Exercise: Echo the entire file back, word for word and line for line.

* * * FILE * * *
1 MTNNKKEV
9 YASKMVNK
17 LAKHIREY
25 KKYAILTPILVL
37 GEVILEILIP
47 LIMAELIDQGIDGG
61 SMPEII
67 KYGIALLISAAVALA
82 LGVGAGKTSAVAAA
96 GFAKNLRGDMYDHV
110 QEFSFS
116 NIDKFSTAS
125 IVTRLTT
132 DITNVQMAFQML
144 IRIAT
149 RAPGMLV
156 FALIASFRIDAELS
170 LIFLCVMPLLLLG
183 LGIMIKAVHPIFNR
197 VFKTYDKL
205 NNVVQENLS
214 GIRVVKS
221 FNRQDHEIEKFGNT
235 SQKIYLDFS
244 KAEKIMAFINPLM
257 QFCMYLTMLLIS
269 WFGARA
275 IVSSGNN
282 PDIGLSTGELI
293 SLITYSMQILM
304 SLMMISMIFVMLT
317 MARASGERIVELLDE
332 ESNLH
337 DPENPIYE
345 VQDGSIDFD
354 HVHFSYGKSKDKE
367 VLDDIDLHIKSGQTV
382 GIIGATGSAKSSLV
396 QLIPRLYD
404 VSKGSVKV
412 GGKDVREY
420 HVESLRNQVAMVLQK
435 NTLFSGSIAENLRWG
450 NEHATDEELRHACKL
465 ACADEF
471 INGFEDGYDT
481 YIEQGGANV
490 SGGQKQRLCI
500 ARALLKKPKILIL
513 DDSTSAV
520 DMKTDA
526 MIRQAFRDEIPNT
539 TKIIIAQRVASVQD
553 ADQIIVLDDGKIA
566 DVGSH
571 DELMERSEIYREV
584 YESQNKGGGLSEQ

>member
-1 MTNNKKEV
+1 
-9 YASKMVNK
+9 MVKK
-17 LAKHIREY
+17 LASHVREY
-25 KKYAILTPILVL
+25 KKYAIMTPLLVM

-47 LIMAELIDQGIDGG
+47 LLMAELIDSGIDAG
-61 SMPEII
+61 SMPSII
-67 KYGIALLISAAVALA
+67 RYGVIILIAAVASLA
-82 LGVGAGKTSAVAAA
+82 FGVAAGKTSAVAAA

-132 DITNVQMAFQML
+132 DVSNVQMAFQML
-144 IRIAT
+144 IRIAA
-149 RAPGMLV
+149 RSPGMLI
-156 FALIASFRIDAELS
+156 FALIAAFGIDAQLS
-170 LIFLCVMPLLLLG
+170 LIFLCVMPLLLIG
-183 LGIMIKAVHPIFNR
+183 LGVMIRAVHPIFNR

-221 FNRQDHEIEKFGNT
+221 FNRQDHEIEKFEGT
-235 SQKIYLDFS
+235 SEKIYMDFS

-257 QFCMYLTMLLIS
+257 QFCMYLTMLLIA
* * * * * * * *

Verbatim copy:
1 MTNNKKEV
9 YASKMVNK
17 LAKHIREY
25 KKYAILTPILVL
37 GEVILEILIP
47 LIMAELIDQGIDGG
61 SMPEII
67 KYGIALLISAAVALA
82 LGVGAGKTSAVAAA
96 GFAKNLRGDMYDHV
110 QEFSFS
116 NIDKFSTAS
125 IVTRLTT
132 DITNVQMAFQML
144 IRIAT
149 RAPGMLV
156 FALIASFRIDAELS
170 LIFLCVMPLLLLG
183 LGIMIKAVHPIFNR
197 VFKTYDKL
205 NNVVQENLS
214 GIRVVKS
221 FNRQDHEIEKFGNT
235 SQKIYLDFS
244 KAEKIMAFINPLM
257 QFCMYLTMLLIS
269 WFGARA
275 IVSSGNN
282 PDIGLSTGELI
293 SLITYSMQILM
304 SLMMISMIFVMLT
317 MARASGERIVELLDE
332 ESNLH
337 DPENPIYE
345 VQDGSIDFD
354 HVHFSYGKSKDKE
367 VLDDIDLHIKSGQTV
382 GIIGATGSAKSSLV
396 QLIPRLYD
404 VSKGSVKV
412 GGKDVREY
420 HVESLRNQVAMVLQK
435 NTLFSGSIAENLRWG
450 NEHATDEELRHACKL
465 ACADEF
471 INGFEDGYDT
481 YIEQGGANV
490 SGGQKQRLCI
500 ARALLKKPKILIL
513 DDSTSAV
520 DMKTDA
526 MIRQAFRDEIPNT
539 TKIIIAQRVASVQD
553 ADQIIVLDDGKIA
566 DVGSH
571 DELMERSEIYREV
584 YESQNKGGGLSEQ

>member
-1 MTNNKKEV
+1 
-9 YASKMVNK
+9 MVKK
-17 LAKHIREY
+17 LASHVREY
-25 KKYAILTPILVL
+25 KKYAIMTPLLVM

-47 LIMAELIDQGIDGG
+47 LLMAELIDSGIDAG
-61 SMPEII
+61 SMPSII
-67 KYGIALLISAAVALA
+67 RYGVIILIAAVASLA
-82 LGVGAGKTSAVAAA
+82 FGVAAGKTSAVAAA

-132 DITNVQMAFQML
+132 DVSNVQMAFQML
-144 IRIAT
+144 IRIAA
-149 RAPGMLV
+149 RSPGMLI
-156 FALIASFRIDAELS
+156 FALIAAFGIDAQLS
-170 LIFLCVMPLLLLG
+170 LIFLCVMPLLLIG
-183 LGIMIKAVHPIFNR
+183 LGVMIRAVHPIFNR

-221 FNRQDHEIEKFGNT
+221 FNRQDHEIEKFEGT
-235 SQKIYLDFS
+235 SEKIYMDFS

-257 QFCMYLTMLLIS
+257 QFCMYLTMLLIA